A missionary held back tears after she received her Covid vaccine in late October. She had traveled about 7,500 miles to get to this fateful moment.
Lorraine Charinda got her first shot of the vaccine on October 23 and her second on Wednesday. It was all thanks to a US church that raised money to get her from the Democratic Republic of Congo to Columbus, Ohio, the church said.
“Everyone else, we are still waiting,” Charinda told CNN, referring to the millions of people around the world who haven’t been offered the chance to get vaccinated. “So it’s shocking to hear that vaccines can even expire and be thrown (away) just because people don’t want to be vaccinated. If we had that opportunity, really, it would help us a lot.”
Roughly 1 in 1,000 people in the DRC have received one dose of the Covid-19 vaccine with 4 in 10,000 people fully vaccinated, according to Our World in Data. The numbers are staggering, especially when compared to the more than 1 out of 2 people in the US who have been fully vaccinated, according to the US Centers for Disease Control and Prevention.
This vaccine disparity across the globe is apparent, especially in Africa. South America, North America, Europe, Asia, Oceania have all administered a single vaccine dose to more than 50% of their populations, while only 7% of the population of Africa has received a dose, the director general of the World Health Organization (WHO) said in October.
For Charinda, who works in a poor, rural area called Kamina, she said they could not find the vaccine anywhere in her province. She did not believe she was set to get the vaccine until she was at the airport.
“We’re trying always to look for the vaccine and we couldn’t find it,” the 32-year-old said. “And because there were no centers in the province, you had to go somewhere to continue to look for it.”
The experience of the pandemic is even more real to Charinda because she saw her mother fight Covid-19. She met her in Zambia when her mother became ill and she watched her struggle to breathe and battle a fever in June 2021.
“I really didn’t know how serious the pandemic was until I saw my mother lie next to me having those symptoms and difficulty breathing, coughing, fever,” she said. “It’s like it’s real when you’re looking at it — it’s like staring at you in the face.”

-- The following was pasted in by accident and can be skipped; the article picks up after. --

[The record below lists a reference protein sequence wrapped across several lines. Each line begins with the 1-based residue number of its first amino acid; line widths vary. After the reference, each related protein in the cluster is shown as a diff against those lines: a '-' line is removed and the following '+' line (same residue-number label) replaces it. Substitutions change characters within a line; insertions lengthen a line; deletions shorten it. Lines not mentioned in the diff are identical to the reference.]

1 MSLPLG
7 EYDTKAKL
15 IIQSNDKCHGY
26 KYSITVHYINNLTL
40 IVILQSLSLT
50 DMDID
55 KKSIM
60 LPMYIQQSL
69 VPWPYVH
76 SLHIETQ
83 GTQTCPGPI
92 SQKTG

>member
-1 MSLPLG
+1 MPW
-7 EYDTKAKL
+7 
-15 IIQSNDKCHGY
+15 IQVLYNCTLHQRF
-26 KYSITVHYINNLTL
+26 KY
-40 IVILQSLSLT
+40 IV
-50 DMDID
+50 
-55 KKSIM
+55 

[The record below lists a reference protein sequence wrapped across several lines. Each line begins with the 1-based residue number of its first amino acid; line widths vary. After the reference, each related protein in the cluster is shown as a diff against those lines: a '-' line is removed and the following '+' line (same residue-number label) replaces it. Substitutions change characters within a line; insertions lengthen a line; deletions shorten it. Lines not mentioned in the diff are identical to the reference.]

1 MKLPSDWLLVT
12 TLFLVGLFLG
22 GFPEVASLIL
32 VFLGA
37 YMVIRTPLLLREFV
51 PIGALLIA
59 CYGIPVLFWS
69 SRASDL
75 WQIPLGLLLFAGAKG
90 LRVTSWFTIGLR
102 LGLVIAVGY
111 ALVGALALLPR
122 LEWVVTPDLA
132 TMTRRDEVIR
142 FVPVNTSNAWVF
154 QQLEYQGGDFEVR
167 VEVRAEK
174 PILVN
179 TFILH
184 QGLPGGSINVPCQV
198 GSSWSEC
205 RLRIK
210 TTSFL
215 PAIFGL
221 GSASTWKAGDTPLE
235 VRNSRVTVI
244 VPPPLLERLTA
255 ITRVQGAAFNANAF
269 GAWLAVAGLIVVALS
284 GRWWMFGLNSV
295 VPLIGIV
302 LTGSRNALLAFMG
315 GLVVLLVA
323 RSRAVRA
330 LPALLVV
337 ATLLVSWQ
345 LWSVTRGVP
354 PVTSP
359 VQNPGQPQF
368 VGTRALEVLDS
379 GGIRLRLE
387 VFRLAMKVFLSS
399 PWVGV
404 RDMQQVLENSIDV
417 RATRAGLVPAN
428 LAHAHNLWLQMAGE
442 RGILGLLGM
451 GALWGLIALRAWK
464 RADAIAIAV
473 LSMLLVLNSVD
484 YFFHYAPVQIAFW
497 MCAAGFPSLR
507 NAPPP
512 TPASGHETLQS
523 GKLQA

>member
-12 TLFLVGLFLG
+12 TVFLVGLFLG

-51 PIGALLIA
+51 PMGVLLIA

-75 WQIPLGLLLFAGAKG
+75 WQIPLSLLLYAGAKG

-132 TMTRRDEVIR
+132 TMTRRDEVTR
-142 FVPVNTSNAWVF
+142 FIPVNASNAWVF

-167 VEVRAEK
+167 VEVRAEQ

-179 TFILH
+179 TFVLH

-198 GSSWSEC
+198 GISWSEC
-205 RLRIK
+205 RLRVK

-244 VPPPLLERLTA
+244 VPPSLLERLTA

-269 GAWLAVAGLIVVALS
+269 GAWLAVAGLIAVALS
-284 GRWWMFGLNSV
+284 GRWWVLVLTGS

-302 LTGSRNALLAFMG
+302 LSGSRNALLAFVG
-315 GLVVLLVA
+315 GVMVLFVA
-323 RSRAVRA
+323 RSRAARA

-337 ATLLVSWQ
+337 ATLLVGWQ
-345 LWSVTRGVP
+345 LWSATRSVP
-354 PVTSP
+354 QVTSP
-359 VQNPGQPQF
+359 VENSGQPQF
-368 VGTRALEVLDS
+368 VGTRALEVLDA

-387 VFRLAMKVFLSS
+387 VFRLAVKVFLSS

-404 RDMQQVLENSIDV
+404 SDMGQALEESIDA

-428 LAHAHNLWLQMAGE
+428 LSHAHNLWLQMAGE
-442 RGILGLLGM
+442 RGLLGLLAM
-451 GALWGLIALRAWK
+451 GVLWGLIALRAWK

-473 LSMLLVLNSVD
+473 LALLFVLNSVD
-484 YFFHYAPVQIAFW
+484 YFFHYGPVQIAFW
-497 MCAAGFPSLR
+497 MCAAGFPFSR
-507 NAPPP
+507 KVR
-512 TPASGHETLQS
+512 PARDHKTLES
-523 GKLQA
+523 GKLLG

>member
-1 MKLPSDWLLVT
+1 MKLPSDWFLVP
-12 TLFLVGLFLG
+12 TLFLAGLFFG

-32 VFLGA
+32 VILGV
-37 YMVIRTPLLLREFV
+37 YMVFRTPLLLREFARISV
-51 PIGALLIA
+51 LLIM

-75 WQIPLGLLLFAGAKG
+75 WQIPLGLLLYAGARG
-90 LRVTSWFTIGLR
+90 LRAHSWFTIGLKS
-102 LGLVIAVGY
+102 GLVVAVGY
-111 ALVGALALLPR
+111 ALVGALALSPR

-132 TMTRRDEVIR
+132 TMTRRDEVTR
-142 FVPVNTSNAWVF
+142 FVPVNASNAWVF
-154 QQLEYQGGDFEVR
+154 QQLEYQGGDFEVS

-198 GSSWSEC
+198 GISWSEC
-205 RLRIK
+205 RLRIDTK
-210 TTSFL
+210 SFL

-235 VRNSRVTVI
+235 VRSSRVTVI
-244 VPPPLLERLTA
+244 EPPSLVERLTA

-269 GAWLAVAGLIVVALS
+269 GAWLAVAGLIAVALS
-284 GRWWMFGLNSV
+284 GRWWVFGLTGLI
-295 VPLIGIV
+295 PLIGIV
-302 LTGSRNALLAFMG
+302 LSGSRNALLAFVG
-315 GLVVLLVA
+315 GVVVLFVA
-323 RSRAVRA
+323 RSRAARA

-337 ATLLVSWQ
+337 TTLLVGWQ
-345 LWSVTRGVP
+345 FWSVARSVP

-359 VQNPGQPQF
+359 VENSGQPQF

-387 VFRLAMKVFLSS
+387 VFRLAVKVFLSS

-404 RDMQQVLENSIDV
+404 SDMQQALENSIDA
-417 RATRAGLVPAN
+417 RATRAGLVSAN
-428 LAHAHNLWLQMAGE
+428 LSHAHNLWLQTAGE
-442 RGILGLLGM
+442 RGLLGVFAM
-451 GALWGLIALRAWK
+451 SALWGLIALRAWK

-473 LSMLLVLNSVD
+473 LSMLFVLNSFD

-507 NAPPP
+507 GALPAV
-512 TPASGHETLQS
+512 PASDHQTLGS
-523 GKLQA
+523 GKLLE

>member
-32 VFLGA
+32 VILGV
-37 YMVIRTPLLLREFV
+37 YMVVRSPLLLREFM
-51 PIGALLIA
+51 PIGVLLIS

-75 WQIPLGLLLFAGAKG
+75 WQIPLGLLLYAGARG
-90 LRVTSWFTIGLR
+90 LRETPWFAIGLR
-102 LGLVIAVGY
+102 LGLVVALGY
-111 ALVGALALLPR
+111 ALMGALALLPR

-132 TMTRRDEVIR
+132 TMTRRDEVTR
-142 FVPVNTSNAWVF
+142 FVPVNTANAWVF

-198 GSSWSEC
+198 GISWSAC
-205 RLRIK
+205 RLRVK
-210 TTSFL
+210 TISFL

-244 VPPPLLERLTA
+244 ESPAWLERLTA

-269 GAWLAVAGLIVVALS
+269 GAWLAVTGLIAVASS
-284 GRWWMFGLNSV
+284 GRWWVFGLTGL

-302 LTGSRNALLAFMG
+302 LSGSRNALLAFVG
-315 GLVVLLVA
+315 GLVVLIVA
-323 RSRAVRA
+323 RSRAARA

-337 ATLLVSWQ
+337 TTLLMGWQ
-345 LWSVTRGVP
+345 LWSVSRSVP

Her mother was sick for 7 to 10 days and sent Charinde back to the DRC so she would not get sick.
By some miracle, Charinda said, she did not get sick after meeting her mom.
“Every time I get a negative result I am like, is this real?” she said. “I’m just looking up to the heavens and asking God if this is real.”
Charinda’s vaccine moment came to fruition because of the West Ohio Conference of The United Methodist Church. The conference has had a relationship with the DRC since 2002 and Charinda started working there as a missionary through General Board of Global Ministries in 2018, a spokeswoman for the West Ohio Conference told CNN.
“She is a key leader and her work provides food and financial sustainability for communities across the DRC,” spokeswoman Kay Panovec wrote.
The organization raised $4,000 within 24 hours in order to bring Charinda to the US, she wrote. The money came from West Ohio congregations and individuals and OhioHealth administered her shots, she added.
Charinda, a native of Zimbabwe, works as an agricultural specialist at Kamisamba Farm. She passionately talked about the work she and others do to train residents on crop and animal production in one of the poorest provinces in the country.
In coming to the US, Charinda said the access Americans have to the vaccine is remarkable. She hopes that her story can help others, she said.
“I encourage people to take vaccines. It’s really not a joke and it’s not anything about politics or what, but it’s something real,” she said. “You will not realize it until your loved one gets sick, and the fear is that you have that you don’t know that person is going to live.”
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